I wrote a little yesterday about studying for and taking GCSEs at home. I said that this was a full time job and perhaps gave the impression that it meant unrelenting work at the task through all the waking hours. Somebody asked whether it would be possible to work in the evenings while doing this and so I think that I have probably not explained very well. Perhaps it would help to take a specific example of studying for a GCSE and see how it can work.
One of the most daunting things when considering the formal teaching of children with a view to their taking GCSEs is that the subjects sound so vast and all embracing that you don't know where to begin! I mean history, for instance. There's just so much of it! Does my kid need to know everything, from the Egyptians to Tony Blair? What about science? Where do I even start? Fortunately, it is all a good deal simpler than we think. For whatever subject you wish to teach, there is a specification. This sets out in great detail precisely what your child will need to know to pass the exam. Let's look at a specification for one of the IGCSEs; biology, for example. You can see it here. Just click on the link and download the PDF for the specification:
This all makes it a lot clearer. Your child doesn't have to know everything about biology; just what is listed here. We printed out a copy of the specification and then ticked off the topics as we covered them. Then when we did them again, we made another tick and a third during revision. It really was that simple. This is free; you don't need to buy a lot of textbooks and revision notes, there are plenty of books in the library and also in charity shops. We never spent more than three hours or so each morning working at academic stuff. Because few homes have laboratories attached to them, this is a traditional teachers' objection to the teaching of science at home; 'How will they do the experiments and practical work?' This is a lot of nonsense, as the teachers very well know. Most of them avoid any practical work anyway these days, because the kids can't be trusted not to injure themselves or each other. In fact, at home one can do far more than would ever be undertaken in a school setting. This ties in with what I said about only working for a few hours in the morning. let's see how.
Having read up on one small aspect of the specification in the morning and looked at what several books have to say about it, we can then fool around in the afternoon and evening having fun in a way that is really conducting experiments to reinforce what we read from the specification that morning. Suppose we dealt with this part of the IGCSE Biology Specification:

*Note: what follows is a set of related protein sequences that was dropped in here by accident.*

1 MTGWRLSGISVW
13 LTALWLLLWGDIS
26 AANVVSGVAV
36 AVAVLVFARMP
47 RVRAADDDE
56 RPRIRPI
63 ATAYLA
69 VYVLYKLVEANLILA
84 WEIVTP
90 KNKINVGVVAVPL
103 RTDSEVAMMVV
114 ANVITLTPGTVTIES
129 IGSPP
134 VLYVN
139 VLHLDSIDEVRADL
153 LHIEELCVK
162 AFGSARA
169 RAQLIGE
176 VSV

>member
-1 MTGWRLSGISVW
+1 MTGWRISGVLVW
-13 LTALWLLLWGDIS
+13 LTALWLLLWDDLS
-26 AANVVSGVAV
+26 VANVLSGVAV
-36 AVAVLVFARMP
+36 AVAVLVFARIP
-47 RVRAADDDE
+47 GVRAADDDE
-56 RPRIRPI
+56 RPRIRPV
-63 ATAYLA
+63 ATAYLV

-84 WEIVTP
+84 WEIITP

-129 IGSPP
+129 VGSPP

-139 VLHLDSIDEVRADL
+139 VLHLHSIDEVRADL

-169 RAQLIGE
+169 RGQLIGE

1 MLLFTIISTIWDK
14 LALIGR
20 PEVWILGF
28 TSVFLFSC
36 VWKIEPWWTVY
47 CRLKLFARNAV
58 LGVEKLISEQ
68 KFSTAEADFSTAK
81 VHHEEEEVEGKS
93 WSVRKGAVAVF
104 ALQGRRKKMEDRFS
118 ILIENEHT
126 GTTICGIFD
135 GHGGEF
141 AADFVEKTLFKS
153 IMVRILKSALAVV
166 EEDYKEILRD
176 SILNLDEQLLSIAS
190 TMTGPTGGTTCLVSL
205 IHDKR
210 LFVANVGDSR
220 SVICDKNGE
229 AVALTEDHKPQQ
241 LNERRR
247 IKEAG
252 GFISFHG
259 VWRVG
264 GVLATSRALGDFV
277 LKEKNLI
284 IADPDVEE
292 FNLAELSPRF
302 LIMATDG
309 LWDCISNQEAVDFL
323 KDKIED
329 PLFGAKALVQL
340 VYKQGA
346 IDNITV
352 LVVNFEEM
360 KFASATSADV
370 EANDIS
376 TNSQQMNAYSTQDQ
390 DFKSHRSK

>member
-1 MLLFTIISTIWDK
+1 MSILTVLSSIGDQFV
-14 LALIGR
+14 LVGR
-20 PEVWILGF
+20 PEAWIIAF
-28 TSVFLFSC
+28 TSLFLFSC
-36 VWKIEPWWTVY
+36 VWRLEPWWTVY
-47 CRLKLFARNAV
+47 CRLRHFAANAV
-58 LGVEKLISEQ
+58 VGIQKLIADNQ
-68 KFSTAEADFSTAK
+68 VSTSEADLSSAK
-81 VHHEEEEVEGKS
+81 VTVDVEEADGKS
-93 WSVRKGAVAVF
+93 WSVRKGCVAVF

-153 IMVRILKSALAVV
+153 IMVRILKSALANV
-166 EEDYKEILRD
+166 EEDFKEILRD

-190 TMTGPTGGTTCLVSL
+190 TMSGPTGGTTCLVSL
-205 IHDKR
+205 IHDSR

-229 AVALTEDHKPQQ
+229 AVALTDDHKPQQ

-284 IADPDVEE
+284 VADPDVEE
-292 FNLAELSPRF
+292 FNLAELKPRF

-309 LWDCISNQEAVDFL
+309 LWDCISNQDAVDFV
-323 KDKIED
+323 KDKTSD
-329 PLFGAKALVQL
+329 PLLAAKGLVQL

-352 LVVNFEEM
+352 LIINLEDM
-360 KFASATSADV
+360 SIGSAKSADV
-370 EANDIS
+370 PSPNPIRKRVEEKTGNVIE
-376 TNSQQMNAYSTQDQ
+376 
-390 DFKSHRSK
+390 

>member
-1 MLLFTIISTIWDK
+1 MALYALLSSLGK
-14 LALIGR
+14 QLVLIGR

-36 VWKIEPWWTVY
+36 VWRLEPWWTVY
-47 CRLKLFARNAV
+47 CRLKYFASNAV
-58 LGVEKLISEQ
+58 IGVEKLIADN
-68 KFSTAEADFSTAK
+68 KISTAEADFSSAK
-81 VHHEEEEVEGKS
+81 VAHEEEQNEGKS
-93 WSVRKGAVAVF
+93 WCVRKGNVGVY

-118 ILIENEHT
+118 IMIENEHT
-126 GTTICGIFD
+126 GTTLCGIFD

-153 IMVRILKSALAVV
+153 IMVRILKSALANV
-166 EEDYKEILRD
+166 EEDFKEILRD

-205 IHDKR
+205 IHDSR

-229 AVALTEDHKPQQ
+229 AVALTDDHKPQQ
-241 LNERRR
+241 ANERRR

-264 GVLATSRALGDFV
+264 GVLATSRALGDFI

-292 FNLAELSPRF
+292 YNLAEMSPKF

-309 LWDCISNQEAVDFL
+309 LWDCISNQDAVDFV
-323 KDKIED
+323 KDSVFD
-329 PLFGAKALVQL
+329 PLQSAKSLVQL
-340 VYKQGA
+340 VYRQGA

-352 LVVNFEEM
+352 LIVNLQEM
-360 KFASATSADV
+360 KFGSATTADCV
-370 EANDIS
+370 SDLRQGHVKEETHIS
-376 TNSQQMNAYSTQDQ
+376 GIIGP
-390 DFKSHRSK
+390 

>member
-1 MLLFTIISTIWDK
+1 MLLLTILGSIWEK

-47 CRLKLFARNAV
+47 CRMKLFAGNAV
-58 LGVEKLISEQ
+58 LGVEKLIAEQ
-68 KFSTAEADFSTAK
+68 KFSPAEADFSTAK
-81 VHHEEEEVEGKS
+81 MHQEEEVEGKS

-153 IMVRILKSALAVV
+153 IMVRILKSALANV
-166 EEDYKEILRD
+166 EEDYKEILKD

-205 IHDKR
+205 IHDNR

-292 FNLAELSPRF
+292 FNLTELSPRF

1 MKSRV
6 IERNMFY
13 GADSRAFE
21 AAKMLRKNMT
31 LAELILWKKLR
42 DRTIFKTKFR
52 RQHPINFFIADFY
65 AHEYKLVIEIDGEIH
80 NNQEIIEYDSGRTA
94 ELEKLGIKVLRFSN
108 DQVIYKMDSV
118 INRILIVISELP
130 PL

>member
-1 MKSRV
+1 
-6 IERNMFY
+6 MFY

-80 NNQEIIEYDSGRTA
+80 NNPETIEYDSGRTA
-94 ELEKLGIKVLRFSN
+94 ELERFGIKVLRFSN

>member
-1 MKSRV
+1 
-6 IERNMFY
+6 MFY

Fungi: These are organisms that are not able to carry out photosynthesis; their body is
usually organised into a mycelium made from thread-like structures called hyphae, which
contain many nuclei; some examples are single-celled; they have cell walls made of
chitin; they feed by extracellular secretion of digestive enzymes onto food material and
absorption of the organic products; this is known as saprotrophic nutrition; they may store
carbohydrate as glycogen.
Examples include Mucor, which has the typical fungal hyphal structure, and yeast which
Yeast, eh? Have we tried putting a little sugar and water in the bottom of a jug and then stirring in some baking yeast? It will, after a while, froth up. Hmmm, must be producing Carbon Dioxide as a by-product. How can we test for this? Easy, just put a lighted match into the jug. If it goes out, this means that the air has been driven out and only Carbon Dioxide remains. If you are also doing chemistry, you can then experiment with the Carbon Dioxide at this point, pouring it over a candle to extinguish it or from the jug into a glass. Kids are fascinated at the idea of pouring an invisible gas. You could try brewing some wine or beer, which ties in with another part of the specification about industrial fermenters. If you have a garden, you can start a compost heap and observe the fungus in action as it decomposes the food scraps. Put a few moistened crumbs of bread in a transparent plastic cup and seal the end with cling-film. Put it in the airing cupboard and fungus will grow in the dark. This is also useful for distinguishing between fungus and plants which need light to grow. You can actually observe the mycelium mentioned in the extract from the specification which I gave above. Back to yeast again, you can seal a slice of banana in a sandwich bag and then another slice with a little yeast sprinkled on it. Which goes mushy first and why? In fact the academic work of following the specification only takes up a small part of the studying. Even if you are working, the sort of things which I discuss above can easily be undertaken in the evening or at weekends.
This is just a tiny instance of how the process works, but I can promise readers that it is not at all a hard thing to teach GCSEs in this way. In fact it is a lot of fun. The important thing is to plan ahead a bit and gear some of your outings as well to the specification; visits to museums and lectures and so on. Quite a few parents do GCSEs with their children and most families have a great time at it. The idea that taking examinations destroys all the fun in a child's learning is one of the greatest myths current in British home education. It is actually great fun!